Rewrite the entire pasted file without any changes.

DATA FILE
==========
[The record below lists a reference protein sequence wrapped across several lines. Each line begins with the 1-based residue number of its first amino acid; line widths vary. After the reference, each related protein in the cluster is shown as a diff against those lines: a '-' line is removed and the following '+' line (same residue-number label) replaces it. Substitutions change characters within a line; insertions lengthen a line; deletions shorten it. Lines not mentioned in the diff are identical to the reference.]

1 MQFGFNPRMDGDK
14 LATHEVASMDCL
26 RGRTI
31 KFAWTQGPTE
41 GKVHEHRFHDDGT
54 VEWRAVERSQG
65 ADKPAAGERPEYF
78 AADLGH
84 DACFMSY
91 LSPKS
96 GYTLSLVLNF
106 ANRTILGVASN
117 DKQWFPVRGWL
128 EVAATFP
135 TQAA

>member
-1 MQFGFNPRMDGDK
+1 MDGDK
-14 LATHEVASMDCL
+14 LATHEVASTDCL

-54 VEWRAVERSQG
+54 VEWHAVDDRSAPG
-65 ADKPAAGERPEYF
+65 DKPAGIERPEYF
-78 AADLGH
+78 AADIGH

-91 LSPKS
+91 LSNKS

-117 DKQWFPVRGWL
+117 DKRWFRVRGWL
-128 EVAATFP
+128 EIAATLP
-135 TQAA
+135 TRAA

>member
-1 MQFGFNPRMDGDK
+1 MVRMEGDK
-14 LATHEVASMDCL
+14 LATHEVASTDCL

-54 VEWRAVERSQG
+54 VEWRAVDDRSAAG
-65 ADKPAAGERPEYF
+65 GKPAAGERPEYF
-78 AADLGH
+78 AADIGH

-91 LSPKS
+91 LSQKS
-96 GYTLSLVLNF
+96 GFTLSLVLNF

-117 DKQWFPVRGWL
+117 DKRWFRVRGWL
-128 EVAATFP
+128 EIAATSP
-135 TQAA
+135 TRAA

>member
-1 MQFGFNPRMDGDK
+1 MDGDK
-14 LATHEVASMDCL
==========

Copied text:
[The record below lists a reference protein sequence wrapped across several lines. Each line begins with the 1-based residue number of its first amino acid; line widths vary. After the reference, each related protein in the cluster is shown as a diff against those lines: a '-' line is removed and the following '+' line (same residue-number label) replaces it. Substitutions change characters within a line; insertions lengthen a line; deletions shorten it. Lines not mentioned in the diff are identical to the reference.]

1 MQFGFNPRMDGDK
14 LATHEVASMDCL
26 RGRTI
31 KFAWTQGPTE
41 GKVHEHRFHDDGT
54 VEWRAVERSQG
65 ADKPAAGERPEYF
78 AADLGH
84 DACFMSY
91 LSPKS
96 GYTLSLVLNF
106 ANRTILGVASN
117 DKQWFPVRGWL
128 EVAATFP
135 TQAA

>member
-1 MQFGFNPRMDGDK
+1 MDGDK
-14 LATHEVASMDCL
+14 LATHEVASTDCL

-54 VEWRAVERSQG
+54 VEWHAVDDRSAPG
-65 ADKPAAGERPEYF
+65 DKPAGIERPEYF
-78 AADLGH
+78 AADIGH

-91 LSPKS
+91 LSNKS

-117 DKQWFPVRGWL
+117 DKRWFRVRGWL
-128 EVAATFP
+128 EIAATLP
-135 TQAA
+135 TRAA

>member
-1 MQFGFNPRMDGDK
+1 MVRMEGDK
-14 LATHEVASMDCL
+14 LATHEVASTDCL

-54 VEWRAVERSQG
+54 VEWRAVDDRSAAG
-65 ADKPAAGERPEYF
+65 GKPAAGERPEYF
-78 AADLGH
+78 AADIGH

-91 LSPKS
+91 LSQKS
-96 GYTLSLVLNF
+96 GFTLSLVLNF

-117 DKQWFPVRGWL
+117 DKRWFRVRGWL
-128 EVAATFP
+128 EIAATSP
-135 TQAA
+135 TRAA

>member
-1 MQFGFNPRMDGDK
+1 MDGDK
-14 LATHEVASMDCL